Grails - Deep Politics

Album cover
Post-Rock, Psychedelic Rock
Temporary Residence Limited
Grails
Deep Politics
Grails - Deep Politics Review rating:
3.5
User rating:
Average: 5 (2 votes)

If anything can be said about Grails, is that their vision of a post-rock is bleak in the most abstained way. Doomsdayer’s Holiday with its bombastic overtones and far more metal embrace then previous records suggested, a new twist to an already unusual band in the genre of post-rock. Where could you categorize a band that shifts sounds so quickly it becomes an exercise as to what it reminds you of…A cinema scene in the dark, snippets of Rush, or how ‘bout Arabic meandering? All have been found within Grails’ discography and what becomes even more curious is the fact that Deep Politics’ direction isn’t recurring in any theme they’ve done.

What Deep Politics becomes is a seminar on how exactly to carry an album with enough abstract thought without going entirely directionless. No doubt, Grails have come from a band whose strengths relied on the mere fact they mixed instruments that you never hear in post-rock and they did it successfully. Deep Politics still walks this line, but their ambition seems to be enhanced by the production methods and excellent placement of strings, somber bass and acoustic strumming that would bode so well in a motion picture. You hear “The Natural Man” in Doomsdayer’s Holiday, but you don’t quite feel the sorrow it tries to force on you. “Deep Politics” does in a far more simplistic and traditional way with the piano. Grails have always had the darker edge towards their work, but Deep Politics enters a realm of strange. The small jabs and pinches of stylized music akin to Western films take form within “All the Colors of the Dark”. It shouldn’t make any plausible sense because when you think of post-rock, you think of Godspeed You! Black Emperor’s apocalyptic chaos or Explosions in the Sky’s hopefulness. It’s Grails’ eccentricity that makes Deep Politics an album worth checking out. Eerily those two extremes aren’t anywhere near this album. Instead, Grails pushes their sound with new elements. Still, “Future Primitive” reminds us where they have come from, with a mellow, murky bass, progressive guitar elements, and even acoustic so darkly-laden you’ll be hard pressed to find anything similar.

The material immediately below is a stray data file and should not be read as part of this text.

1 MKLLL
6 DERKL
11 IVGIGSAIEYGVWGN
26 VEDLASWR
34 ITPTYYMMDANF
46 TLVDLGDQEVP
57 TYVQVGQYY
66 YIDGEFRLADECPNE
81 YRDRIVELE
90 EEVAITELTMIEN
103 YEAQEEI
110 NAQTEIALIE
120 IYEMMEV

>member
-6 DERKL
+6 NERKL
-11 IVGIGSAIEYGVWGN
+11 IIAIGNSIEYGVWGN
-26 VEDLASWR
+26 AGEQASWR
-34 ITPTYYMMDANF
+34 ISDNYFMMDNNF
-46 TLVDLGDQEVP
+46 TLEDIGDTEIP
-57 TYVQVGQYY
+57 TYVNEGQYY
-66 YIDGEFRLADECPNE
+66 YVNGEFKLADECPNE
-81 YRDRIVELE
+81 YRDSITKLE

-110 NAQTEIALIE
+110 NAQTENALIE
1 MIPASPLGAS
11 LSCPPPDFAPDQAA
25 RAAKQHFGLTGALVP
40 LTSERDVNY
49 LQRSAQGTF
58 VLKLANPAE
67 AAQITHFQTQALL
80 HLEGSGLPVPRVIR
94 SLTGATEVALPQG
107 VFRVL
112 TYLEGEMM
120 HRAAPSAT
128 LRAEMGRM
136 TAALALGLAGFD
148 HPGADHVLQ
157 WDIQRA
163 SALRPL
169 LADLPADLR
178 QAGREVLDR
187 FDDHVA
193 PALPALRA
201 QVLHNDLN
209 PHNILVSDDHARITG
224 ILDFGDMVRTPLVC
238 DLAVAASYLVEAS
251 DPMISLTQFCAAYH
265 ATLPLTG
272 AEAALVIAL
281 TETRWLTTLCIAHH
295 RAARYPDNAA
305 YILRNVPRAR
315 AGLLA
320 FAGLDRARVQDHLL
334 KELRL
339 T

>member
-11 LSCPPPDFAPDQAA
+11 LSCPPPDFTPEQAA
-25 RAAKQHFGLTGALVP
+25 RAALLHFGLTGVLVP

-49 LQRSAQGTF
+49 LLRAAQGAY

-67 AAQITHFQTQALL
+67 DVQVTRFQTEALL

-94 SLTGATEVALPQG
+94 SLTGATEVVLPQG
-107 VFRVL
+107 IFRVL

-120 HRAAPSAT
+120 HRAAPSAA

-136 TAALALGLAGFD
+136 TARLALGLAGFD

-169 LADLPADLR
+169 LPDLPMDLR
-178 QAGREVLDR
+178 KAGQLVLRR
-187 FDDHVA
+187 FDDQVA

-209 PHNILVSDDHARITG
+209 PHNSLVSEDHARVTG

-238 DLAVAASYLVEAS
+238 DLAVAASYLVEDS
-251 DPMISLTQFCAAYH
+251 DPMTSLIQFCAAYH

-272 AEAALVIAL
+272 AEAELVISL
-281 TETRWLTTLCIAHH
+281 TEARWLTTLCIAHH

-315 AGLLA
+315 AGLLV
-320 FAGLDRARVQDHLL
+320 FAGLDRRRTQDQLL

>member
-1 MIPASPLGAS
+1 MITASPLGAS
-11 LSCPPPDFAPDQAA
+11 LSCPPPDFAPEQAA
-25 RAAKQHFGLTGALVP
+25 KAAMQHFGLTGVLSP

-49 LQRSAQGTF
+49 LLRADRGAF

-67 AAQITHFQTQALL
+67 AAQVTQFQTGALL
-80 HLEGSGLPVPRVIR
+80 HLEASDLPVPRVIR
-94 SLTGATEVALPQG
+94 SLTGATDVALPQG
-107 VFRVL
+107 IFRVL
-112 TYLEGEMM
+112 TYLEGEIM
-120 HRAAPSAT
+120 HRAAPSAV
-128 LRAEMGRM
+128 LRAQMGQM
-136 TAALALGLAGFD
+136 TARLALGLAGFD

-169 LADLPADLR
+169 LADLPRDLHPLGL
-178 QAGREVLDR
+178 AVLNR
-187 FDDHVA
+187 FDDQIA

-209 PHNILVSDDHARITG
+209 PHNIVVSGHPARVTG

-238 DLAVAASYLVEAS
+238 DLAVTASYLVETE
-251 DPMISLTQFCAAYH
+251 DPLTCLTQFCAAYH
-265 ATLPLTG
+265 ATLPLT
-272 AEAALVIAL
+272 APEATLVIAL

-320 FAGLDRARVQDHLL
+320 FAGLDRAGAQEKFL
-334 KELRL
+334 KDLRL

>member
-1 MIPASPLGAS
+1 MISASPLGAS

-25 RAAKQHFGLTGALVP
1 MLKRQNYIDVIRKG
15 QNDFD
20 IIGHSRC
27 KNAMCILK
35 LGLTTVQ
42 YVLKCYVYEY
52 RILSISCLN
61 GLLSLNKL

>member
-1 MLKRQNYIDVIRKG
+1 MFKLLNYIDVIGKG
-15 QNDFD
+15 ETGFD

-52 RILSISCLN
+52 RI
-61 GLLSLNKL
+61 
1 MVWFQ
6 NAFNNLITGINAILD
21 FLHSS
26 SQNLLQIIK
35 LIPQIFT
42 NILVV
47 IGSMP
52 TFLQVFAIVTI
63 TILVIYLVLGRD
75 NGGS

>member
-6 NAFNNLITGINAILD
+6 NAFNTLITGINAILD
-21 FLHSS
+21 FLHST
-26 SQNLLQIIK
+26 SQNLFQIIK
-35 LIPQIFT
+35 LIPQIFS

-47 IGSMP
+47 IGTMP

What becomes of a band that makes a living off short, musically diverse songs that lack the overall grandiose flashes that is so ingrained within post-rock? While you may not feel the ostentatious moments as with their genre contemporaries, it is Grails’ diversity that makes them such a wildcard, and if anything Deep Politics reaffirms that you don’t need the traditional elements. “All The Colors of The Dark” brings in that Western stylized movies that were so wrought with acoustic showings, it unknowingly strikes a chord with a more modern sound that give the listener a cinematic experience from then on. A desolate impression is stamped throughout the Deep Politics, but a facet of instrumentation cannot be singled out. Followers of Grails still get the otherworldly elements posed within their past albums, specifically the instruments that gave those earthy, natural tones (like the flute) as seen in “Corridors of Power”, which seems to be the oddest sounding and most conspicuous of the all the tracks. Deep Politics does many things correctly for a band that is so diverse; they never quite over extend themselves to the point of tedium; a problem that marred them more so with their recent work then before. Perhaps Grails can build on this new influence within Deep Politics because with the minor problems it has; it can be expanded on quite easily. This westernized cinematic mood along with Grails’ unconventional use of instrumentation marks Deep Politics a political ideology you may want to be affiliated with.

1. Future Primitive
2. All The Colors of The Dark
3. Corridors of Power
4. Deep Politics
5. Daughters of Bilitis
6. Almost Grew My Hair
7. I Led Three Lives
8. Deep Snow

Grails are an American instrumental rock band from Portland, Oregon.

Initially the band 'Laurel Canyon' formed to play one show on a whim. In 2003 the band changed its name to Grails, just before the release of their first full-length album. They adopted a louder, more aggressive style, often switching instruments with each member writing songs that saw them branching out to increasingly disparate styles. They live in Portland but rarely play live in their hometown.

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